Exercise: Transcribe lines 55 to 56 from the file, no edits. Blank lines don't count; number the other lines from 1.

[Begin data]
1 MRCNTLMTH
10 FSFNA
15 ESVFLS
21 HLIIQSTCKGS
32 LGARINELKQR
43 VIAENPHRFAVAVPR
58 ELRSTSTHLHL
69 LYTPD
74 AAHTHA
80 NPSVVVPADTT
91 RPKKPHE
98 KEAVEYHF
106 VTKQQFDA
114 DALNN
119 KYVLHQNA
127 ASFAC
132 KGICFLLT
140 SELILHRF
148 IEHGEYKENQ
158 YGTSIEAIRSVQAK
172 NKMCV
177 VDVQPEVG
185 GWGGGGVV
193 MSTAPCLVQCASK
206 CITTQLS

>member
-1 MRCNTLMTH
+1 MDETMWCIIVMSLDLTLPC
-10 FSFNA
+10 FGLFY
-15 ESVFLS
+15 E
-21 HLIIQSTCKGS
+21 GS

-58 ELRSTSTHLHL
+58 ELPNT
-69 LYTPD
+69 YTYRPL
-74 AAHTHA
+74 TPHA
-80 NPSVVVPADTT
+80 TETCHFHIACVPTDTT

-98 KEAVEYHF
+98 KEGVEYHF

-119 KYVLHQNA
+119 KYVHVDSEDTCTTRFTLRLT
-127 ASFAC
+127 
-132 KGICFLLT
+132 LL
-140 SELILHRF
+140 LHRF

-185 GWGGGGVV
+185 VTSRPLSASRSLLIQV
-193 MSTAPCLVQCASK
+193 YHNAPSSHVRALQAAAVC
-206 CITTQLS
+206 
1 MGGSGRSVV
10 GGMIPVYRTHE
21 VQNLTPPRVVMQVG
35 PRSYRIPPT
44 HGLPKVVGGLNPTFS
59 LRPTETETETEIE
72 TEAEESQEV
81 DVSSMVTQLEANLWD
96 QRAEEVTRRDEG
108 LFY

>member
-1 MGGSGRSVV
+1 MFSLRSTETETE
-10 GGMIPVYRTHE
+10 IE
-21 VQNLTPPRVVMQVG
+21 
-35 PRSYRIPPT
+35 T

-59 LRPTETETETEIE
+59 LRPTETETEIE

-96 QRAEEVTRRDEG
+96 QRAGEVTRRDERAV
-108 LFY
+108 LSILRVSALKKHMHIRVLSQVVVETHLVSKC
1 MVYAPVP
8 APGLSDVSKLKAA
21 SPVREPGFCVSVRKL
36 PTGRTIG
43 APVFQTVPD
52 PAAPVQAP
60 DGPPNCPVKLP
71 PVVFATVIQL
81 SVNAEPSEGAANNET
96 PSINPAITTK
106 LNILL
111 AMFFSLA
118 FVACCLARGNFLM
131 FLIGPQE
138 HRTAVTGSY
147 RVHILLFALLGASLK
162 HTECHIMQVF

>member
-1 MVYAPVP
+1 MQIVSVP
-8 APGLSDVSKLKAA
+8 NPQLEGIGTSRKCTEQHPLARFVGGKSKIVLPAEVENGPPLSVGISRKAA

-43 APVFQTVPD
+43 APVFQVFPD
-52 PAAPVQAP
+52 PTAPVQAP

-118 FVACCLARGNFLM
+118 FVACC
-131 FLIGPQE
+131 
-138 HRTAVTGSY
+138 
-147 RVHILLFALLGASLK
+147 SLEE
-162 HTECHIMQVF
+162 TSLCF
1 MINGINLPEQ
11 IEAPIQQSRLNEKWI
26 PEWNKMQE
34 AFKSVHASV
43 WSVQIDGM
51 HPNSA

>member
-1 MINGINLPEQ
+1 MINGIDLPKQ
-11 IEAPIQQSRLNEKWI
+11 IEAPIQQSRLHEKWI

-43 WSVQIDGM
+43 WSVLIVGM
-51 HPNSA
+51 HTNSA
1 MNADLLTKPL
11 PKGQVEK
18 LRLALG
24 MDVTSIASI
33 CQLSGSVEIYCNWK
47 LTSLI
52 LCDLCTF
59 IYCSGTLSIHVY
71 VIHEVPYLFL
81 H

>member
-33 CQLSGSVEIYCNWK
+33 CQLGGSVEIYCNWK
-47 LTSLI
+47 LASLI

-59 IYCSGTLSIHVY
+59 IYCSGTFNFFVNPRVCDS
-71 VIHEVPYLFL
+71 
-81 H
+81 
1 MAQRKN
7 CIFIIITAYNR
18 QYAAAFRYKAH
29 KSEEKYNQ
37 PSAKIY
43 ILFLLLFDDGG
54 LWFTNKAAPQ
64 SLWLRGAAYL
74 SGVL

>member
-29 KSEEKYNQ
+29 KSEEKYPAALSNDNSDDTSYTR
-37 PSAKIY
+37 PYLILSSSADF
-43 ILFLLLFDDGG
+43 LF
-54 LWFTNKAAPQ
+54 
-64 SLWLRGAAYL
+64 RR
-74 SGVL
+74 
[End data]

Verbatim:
-193 MSTAPCLVQCASK
+193 YHNAPSSHVRALQAAAVC